Ladies: A Plate Please….Sweet Treats for those Special Occasions

gingerbread latte

caramelized brie

See recipe for this at the end of the post.

A Reindeer Cupcake Christmas Tree

Reindeer Christmas Tree

Magic Custard Cake

Lemon Meringue Cupcakes

lemon meringue cupcakes

Crazy Carrot Cake for Tea Time

carrot cake   Don’t you just hate it when biscuits/cookies spread and ‘bleed’ when in the oven? They still taste nice but they don’t look so nice. Here are a few tricks that I have learned through trial and error to avoid this scenario:       kiwi biscuits spreading

Anzac Biscuits for Anzac Day

anzac biscuits

Pumpkin & Chocolate Marble Muffins

pumpkin muffins

Don’t tell them they contain pumpkin and they’ll eventually work it out, but will eat them anyway. These are delicious, great for the lunchboxes and they freeze too. If you would like the recipe please message me and I will put it up.

St Patrick’s Day Cupcakes

Here are two versions of St Patrick’s Day Cupcakes I made as a gift for a friend and we enjoyed the leftover ones for a St Patrick’s Day afternoon tea. The children’s cupcakes are green velvet and the adult cupcakes are chocolate stout with bailey’s frosting. I don’t really like cupcakes all that much. I prefer making them and the aesthetics of them, however the the chocolate stout ones are particularly scrumptious. Message me for the recipes. st patrick's day cupcakes

Pancakes for Shrove Tuesday

pancakes for shrove tuesday

This year we’ve made pancakes on Shrove Tuesday, the last day before Lent starts. Traditionally the idea is that you use up all your rich ingredients such as butter, eggs and milk before the Lenten fast begins. Message me if you would like my pikelet recipe, or drop scones/scotch pancakes as my kiwi/british bilingual children also know them as.

Valentine’s Day Red Velvet Cupcakes

valentine's day red velvet cupcakes

Here are some red velvet cupcakes I made for our Valentine’s Day Family Banquet this year. As the recipe makes 20 we had plenty to give away too. I’ve been wanting to make these for a few years now, and my little ones enjoyed ‘helping’ me decorate them. And I’ve discovered that turning the corners of a paper plate up and stapling them makes a cost effective decorative cupcake gift box. I found the cupcake papers from Countdown and they are the best ones I’ve used as they stand up on their own. Message me if you would like the red velvet cupcake recipe.

easter hot cross muffinsEgg-cellent Easter Treats

My husband makes hot cross buns in our bread maker that look magnificent and taste really delicious. But they are quite time consuming. But for busy families, here is a simple treat that I made for Easter last year – ‘Easter Hot Cross Muffins’. The recipe is an Alison Holst one, but email me if you would like the recipe. In previous years I’ve made an ‘Easter Tree’ by hollowing out eggs and painting them, but for a simpler version I just hung little easter eggs on a branch cut off on our our trees.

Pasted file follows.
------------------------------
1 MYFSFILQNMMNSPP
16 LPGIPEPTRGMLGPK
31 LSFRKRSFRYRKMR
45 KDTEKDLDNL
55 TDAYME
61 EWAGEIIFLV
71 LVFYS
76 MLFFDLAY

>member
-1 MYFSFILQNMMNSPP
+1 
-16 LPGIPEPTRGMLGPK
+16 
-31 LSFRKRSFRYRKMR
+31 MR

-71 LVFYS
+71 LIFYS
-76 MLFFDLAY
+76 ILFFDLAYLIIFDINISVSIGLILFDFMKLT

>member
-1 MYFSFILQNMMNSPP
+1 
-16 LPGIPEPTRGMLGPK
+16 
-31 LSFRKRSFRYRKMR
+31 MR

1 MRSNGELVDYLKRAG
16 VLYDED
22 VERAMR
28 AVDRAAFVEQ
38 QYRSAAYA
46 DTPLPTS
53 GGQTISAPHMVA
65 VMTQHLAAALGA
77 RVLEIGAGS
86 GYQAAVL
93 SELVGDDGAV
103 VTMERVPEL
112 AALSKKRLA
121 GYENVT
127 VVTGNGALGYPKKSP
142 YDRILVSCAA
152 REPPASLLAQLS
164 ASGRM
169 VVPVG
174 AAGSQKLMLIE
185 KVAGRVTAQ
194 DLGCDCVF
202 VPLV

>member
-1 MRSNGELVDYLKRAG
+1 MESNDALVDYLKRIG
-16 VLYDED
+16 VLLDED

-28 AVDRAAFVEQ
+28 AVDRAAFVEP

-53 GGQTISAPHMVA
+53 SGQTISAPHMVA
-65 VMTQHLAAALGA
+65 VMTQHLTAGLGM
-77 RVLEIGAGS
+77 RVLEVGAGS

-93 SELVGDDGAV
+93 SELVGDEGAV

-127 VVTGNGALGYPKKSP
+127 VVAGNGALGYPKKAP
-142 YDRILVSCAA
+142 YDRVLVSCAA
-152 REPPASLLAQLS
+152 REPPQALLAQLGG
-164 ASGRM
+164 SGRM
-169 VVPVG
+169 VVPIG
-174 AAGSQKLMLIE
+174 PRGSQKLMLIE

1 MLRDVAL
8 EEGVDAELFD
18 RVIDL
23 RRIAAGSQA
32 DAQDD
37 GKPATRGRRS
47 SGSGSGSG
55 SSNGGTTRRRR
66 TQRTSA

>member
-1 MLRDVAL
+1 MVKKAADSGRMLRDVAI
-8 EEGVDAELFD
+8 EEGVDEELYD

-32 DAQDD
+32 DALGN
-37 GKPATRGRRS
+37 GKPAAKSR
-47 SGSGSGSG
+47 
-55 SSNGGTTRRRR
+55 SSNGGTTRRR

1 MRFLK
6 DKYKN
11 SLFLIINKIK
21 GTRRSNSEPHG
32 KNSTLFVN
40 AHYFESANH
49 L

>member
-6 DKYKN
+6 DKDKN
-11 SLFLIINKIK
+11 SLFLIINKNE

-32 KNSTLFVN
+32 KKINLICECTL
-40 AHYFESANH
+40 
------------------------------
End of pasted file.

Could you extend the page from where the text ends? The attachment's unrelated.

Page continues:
caramelized brie

Christmas Starters: Caremelised Camembert with dried fruits and nuts. This is a very special starter that looks very festive and tastes wonderful. 1 large camembert cheese A handful of prunes, apricots, red and green grapes macadamia nuts, almonds, walnuts Arrange fruit and nuts on the camembert. Then make a caramel (see below for directions) Then drizzle the caramel over the camembert topped with fruits and nuts. The caramel should harden. Serve with crackers. Caramel: Caramel is a really versatile building block for dozens of desserts, and making your own caramel is a simple process. But there are a few pitfalls to watch for: one is the sugar crystallizing out, which makes the mixture solidify. The other is overcooking or undercooking the caramel. To set up, have a cup measure half-filled with water, a pastry brush, and a saucepan. In the saucepan, combine 1 cup of sugar, 1/4 cup of cold water, and 1/4 tsp. of lemon juice. Including a little lemon juice is one way to help prevent your caramel from crystallizing and seizing up as it cooks. Use the wet pastry brush to wash down any crystals from the side of the pan. Bring the mixture to a boil over medium-high heat. Rather than stirring to dissolve the sugar, which could cause crystallization, gently swirl the pan. Once it’s come to a boil, continue to cook, and occasionally wash the sides of the pan with a pastry brush until the color starts to change—this will take about 5 minutes. When it starts to brown in spots, swirl it occasionally just to even out the color, and keep the hot spots from burning. Once the color starts to change, watch your caramel very closely—it can go from undercooked to overcooked within a few seconds. You can check the color by putting a dab onto a white plate. Very light caramel won’t really have that bittersweet caramelized-sugar flavor. The darker you go, the more bitter and complex the flavor gets, but you don’t want to take it so far that it tastes burned.